Mike and I cross the shadowed Square to my car, parked in front of Rizutto's. Mike still has said nothing, acknowledging that I don't want to talk either. A Buddhist can nose out disharmony like a beagle scenting a bunny. I assume he's micro-managing his private force fields, better to interface with mine on the ride home.
Ford is a genius at rendering the sordid so vividly it becomes poetic. Frank, under the weather after his most recent treatment for prostate cancer, enters a shabby bar hoping for a little private space and instead finds himself arguing with a racist and homophobic George W Bush-supporting Republican called Bob. Despite ill-health, Frank cannot help but be drawn into a brawl. Soon the two of them have toppled onto the floor:
All of this begins to seem more like an annoyance than a fight, like having someone's pet monkey hanging on your neck, though we're down on the floor and the stool's on top of me and Bob's going "Grrr, errrr, grrr" and squeezing my neck, his breath and hair reeking like old haddock. Suddenly, I lose all my wind and have to buck the bar stool off my back to breathe, and in doing so I get my knee in between Bob's own squirming, jimmering knees and my right elbow into his sternum, just below where I could interrupt his windpipe.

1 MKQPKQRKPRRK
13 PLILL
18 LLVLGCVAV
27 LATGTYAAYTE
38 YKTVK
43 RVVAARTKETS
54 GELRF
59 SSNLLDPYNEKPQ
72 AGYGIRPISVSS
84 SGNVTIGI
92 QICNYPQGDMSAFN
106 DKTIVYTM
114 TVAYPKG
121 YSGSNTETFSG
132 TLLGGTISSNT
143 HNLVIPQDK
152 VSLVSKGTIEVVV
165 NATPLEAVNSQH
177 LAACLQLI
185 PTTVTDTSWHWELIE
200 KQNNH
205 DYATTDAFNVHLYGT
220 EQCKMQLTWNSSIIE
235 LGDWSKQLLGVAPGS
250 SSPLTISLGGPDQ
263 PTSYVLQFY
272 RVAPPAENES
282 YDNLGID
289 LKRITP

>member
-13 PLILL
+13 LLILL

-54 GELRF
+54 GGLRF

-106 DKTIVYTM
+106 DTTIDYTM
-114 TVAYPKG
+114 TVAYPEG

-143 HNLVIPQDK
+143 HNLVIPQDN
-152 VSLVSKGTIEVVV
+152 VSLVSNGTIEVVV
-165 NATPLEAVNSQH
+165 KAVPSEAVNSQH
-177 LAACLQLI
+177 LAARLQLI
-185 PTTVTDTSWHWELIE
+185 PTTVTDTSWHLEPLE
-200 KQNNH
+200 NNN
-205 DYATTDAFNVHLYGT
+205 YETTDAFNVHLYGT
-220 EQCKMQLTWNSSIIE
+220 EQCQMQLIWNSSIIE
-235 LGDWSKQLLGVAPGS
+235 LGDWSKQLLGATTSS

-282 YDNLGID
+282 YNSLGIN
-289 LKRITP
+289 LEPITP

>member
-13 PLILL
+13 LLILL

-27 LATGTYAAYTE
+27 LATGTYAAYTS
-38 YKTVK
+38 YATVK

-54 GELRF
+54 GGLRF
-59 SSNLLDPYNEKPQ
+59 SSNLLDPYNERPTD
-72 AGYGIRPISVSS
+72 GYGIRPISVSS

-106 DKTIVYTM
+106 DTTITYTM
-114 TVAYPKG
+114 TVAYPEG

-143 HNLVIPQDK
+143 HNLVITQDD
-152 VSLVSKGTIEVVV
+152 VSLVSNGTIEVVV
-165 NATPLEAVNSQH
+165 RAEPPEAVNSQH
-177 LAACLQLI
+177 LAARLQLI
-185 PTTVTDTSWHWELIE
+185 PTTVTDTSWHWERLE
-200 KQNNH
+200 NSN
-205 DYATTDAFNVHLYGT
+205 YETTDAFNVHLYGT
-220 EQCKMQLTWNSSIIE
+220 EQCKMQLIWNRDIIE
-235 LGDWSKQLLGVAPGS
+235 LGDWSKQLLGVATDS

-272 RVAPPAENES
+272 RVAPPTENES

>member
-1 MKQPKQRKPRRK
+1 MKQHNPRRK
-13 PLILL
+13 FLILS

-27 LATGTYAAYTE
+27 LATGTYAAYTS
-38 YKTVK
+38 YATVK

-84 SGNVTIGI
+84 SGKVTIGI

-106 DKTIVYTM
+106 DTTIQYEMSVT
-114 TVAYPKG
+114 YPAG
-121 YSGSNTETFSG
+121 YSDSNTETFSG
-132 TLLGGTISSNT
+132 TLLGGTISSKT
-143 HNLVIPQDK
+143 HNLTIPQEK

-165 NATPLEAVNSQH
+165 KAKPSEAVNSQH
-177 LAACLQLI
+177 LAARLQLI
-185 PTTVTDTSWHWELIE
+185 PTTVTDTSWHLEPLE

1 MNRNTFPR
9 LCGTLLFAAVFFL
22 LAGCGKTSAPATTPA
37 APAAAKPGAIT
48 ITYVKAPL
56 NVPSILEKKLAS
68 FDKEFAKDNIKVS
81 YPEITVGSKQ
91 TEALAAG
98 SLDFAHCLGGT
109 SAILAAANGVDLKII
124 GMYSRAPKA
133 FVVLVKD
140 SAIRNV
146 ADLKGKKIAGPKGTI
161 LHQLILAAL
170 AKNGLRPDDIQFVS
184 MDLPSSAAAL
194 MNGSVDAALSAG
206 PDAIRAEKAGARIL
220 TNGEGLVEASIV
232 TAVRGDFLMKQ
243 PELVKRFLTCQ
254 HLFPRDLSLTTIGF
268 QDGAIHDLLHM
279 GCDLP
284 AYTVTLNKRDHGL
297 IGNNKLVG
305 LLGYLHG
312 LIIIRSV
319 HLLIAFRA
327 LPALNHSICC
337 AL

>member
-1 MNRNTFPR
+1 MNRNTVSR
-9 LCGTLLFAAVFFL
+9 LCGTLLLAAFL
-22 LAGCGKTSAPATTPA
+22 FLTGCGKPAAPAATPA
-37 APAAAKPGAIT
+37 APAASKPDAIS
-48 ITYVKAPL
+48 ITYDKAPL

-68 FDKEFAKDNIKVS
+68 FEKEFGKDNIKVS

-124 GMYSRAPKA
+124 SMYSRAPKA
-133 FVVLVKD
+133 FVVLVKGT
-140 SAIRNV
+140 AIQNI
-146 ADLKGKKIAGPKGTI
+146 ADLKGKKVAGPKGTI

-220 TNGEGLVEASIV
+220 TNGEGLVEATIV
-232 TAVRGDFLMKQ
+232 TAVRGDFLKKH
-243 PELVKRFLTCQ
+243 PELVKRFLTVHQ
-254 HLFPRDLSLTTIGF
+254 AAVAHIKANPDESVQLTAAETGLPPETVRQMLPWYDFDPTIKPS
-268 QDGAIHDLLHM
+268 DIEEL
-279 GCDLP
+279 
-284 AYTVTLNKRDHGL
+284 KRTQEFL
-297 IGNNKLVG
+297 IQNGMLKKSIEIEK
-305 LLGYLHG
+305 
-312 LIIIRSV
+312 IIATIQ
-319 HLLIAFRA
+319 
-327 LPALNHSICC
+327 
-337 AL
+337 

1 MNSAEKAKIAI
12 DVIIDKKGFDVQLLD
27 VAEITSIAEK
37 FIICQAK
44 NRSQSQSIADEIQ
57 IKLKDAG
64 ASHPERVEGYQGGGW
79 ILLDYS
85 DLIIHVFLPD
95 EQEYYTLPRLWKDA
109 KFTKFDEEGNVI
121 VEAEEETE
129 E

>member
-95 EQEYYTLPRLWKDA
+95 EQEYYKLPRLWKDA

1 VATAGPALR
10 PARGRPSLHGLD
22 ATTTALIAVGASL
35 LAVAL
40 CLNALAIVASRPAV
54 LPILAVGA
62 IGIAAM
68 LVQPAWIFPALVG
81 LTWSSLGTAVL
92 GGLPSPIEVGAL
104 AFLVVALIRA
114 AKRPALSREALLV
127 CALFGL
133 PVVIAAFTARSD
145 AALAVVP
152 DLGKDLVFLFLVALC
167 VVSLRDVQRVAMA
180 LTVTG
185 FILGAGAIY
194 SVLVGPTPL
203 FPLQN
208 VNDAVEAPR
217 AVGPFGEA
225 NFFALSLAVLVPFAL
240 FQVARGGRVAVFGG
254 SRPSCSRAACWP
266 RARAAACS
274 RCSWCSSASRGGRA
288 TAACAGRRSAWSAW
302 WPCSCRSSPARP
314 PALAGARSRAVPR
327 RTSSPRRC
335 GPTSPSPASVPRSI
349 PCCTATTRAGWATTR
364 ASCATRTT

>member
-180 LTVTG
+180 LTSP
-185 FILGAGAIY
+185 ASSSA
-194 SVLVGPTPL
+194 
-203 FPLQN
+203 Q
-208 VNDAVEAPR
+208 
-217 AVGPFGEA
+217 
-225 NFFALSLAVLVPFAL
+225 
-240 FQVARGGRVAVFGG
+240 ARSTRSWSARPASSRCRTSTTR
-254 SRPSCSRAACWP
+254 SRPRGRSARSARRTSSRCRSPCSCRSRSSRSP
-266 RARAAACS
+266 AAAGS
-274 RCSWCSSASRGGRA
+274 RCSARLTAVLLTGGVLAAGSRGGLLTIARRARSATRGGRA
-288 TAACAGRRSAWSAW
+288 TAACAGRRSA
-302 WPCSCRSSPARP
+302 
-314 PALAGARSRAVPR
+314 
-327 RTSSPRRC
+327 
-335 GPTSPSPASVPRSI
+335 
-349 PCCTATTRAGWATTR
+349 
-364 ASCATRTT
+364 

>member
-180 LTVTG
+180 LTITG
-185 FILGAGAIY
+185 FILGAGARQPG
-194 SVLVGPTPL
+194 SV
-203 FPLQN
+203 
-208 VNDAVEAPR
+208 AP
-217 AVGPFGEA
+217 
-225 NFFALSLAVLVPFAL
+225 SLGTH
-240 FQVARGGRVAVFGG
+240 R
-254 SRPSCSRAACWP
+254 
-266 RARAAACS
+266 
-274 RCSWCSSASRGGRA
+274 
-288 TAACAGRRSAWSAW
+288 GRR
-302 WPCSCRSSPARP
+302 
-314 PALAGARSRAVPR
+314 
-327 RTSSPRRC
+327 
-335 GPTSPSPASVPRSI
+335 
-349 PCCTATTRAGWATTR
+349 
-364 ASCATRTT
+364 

Ford's deadpan delivery and attention to detail convey the admixture of sordidness and absurdity with an almost casual perfection:
I lean hard on Bob's breast bone, stare down into his bulging, blood-splurged eyes, which register that this event may be almost over. "Bob," I half-shout at him. His eyes open, he bares his long yellow teeth, refastens a fisted grip on my neck tendons and croaks, "Cocksucker." And with no further prelude, I go ahead and jackhammer my kneecap straight into Bob's nuttal pouch pretty much as hard as I can -- given my weakened state, given my lack of inclination and the fact that I've had a martini and had hoped the evening would turn out to be pleasant, since so much of the day hadn't.